Like all the other theorists of "Secret space programs," Carson maintains that the publicly-announced space missions of NASA and all the commercial companies such as Space-X are mere "window dressing" stunts diverting our attention from what's really going on. He says that hot technologies such as anti-gravitics and zero-point energy were mastered long ago by US aerospace, and have been used for deep space missions including manned journeys to Mars. He even alluded to a Reagan-era program which took 300 people en masse into space on one of those thingies. Richard Syrett—bless him—enquired why nobody noticed such a huge expedition at the time, and Carson suggested that "cloaking" was the answer. Damn clever, these pseudo-space-technologists—they think of everything in their quest to create the perfect unfalsifiable propostion, don't they? To them, it's quite good enough for the likes of Linda Moulton Howe to merely assert that such things have happened, and it automatically becomes true. "Evidence? Of course there's no evidence. Are you daft? The whole point is it's SECRET."note 1

        So what would an anti-gravity space mission be like? There would be no earth-shaking roar as mighty rocket engines come to life, no majestic rising of a rocket on a plume of smoke. Instead, somebody would throw a switch and the spacecraft would simply lose weight. They never say what energy source would achieve this little miracle, it just IS. So then the spacecraft would be free to rise vertically using virtually no propulsion at all—a squirt of monomethylhydrazine should do the job— until it was out of the atmosphere. It would not actually be in orbit—there would be no need for that. Initially, it would hover directly over its launch site, because relative to the planet beneath it, it would still have whatever tangential velocity the Earth's surface has at the launch site latitude.note 2 But over time it would slowly drift westward, as micro-drag reduced its horizontal speed. As a matter of fact, there's no particular reason to take a weightless spacecraft out of the atmosphere at all—all the benefits of zero-g could be had in the stratosphere, or even just staying on the ground.

        You could keep going upwards, of course, but in that case your lovely anti-gravity technology is a rapidly declining asset. The force of gravity is inversely proportional to the  square of your distance from the center of the planet. By the time you reach the orbit of the ISS it's already declined by 10%, and at geosynchronous altitude, where the comsats are, it's 0.023g, so you're not getting much benefit from switching it off, are you?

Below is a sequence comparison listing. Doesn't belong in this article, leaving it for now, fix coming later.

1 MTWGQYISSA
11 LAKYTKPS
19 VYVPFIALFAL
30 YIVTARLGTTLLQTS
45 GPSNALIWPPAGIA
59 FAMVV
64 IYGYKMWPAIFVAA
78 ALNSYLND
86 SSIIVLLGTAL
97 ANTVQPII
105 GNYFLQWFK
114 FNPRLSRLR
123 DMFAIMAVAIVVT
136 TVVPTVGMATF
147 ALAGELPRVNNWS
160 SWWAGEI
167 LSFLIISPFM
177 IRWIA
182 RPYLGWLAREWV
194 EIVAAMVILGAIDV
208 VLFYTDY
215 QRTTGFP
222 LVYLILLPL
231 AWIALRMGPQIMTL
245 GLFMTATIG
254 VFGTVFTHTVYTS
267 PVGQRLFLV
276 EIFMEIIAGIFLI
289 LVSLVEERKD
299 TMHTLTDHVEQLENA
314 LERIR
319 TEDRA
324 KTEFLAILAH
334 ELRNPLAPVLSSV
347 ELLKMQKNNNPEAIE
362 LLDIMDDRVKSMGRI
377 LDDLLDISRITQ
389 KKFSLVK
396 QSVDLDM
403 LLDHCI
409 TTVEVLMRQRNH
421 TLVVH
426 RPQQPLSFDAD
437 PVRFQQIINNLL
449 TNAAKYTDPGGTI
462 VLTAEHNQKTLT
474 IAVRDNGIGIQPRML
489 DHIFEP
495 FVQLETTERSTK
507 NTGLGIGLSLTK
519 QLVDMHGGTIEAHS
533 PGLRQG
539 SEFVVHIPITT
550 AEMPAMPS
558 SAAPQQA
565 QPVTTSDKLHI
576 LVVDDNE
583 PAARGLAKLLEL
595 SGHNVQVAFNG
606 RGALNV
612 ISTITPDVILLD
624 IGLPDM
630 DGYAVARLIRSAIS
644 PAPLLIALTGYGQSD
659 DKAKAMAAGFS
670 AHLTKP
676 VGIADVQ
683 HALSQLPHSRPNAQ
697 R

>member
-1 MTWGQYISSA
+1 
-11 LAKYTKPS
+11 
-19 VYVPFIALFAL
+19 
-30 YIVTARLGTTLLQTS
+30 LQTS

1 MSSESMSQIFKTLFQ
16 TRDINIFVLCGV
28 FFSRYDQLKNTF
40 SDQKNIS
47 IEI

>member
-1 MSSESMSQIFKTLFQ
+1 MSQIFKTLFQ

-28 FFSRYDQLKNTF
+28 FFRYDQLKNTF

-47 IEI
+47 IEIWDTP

But anyway, the time comes to set off for the Moon or Mars. Here's where you're really going to need some oomph, because even though your spacecraft has no weight, it still has mass, and you'll need to accelerate that mass in some major way if your journey time is going to be anywhere near reasonable. Zero-point energy, perhaps? Nope, that won't work. Zero-point energy does exist, as a concept in physics, but it cannot be used to do useful work. The proof involves mathematics that Mike Bara and Linda Moulton Howe are unlikely to understand.

       So it looks like you're stuck with the "outdated" and merely "window-dressing" technologies of rocketry. Awwww, what a shame.

        By the way, at some point you're going to want to turn your anti-grav gismo OFF, since the gravity of the planet or moon you're approaching is helpful. Then ON again as you come in for a landing. It gets quite complicated.

Ken Johnston gets another five minutes of fame
        To illustrate the tired old theme of NASA's deceptions, Carson told the story of Ken Johnston's photo collection. He explained that Ken was an astronaut candidate and a US Air Force officer who ended up working for a NASA contractor in Houston. He had in his posession a unique collection of Apollo photo-prints, and when he was ordered to shred them, he made copies first. Behold, Johnston's versions show things that the NASA official release prints do not—alien cities and geometrical craters, for example.

        The problem with that narrative is that it's NOT TRUE. Ken was never an astronaut candidate—he applied for the 1977 astronaut selection but was summarily rejected on grounds that his academic qualifications were inadequate.note 3 He was never in the US Air Force—he enlisted in the US Marines in August 1962 and reported to Pensacola for flight training in September 1964. He left the Marines two years later without ever qualifying as a pilot. James Oberg has documented this in meticulous detail. During Apollo, Johnston worked for Brown & Root, which had the contract to manage the Lunar Receiving Laboratory and curate the collection of moon rocks. There was nothing unique about the Apollo photo-sets he had, and he didn't make copies but simply took one set home. Johnston himself never claimed that his photos showed evidence of alien cities on the Moon or geometric craters.note 4 It was only when, in 1995, he showed them to Richard Hoagland, that the rumor got started. By that time they had been in Johnston's ring binders for 23 years. I can guarantee that if you held one of Johnston's prints in your left hand and a NASA release of the same picture in your right hand you would see no difference. It was only when Hoagland scanned them and slammed the brightness way up that artifacts appeared. How do I know this? Hoagland himself said it; or rather wrote it.